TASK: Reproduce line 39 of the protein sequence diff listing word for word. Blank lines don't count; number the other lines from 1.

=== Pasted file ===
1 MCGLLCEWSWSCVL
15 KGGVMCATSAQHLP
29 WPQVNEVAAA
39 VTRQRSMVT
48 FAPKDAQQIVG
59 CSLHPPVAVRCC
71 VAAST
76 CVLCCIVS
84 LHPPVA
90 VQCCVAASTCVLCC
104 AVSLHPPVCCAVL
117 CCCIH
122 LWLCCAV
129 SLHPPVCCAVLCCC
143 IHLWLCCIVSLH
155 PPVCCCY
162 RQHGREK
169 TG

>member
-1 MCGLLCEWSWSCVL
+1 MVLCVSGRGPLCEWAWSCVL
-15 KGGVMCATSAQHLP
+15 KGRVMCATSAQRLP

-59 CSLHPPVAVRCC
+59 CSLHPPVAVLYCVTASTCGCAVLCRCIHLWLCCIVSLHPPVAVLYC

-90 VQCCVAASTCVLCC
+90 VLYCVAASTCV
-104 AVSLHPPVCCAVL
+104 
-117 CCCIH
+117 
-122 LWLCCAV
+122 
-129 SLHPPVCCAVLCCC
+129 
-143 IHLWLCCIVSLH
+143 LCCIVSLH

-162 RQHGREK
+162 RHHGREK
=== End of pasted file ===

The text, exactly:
+162 RHHGREK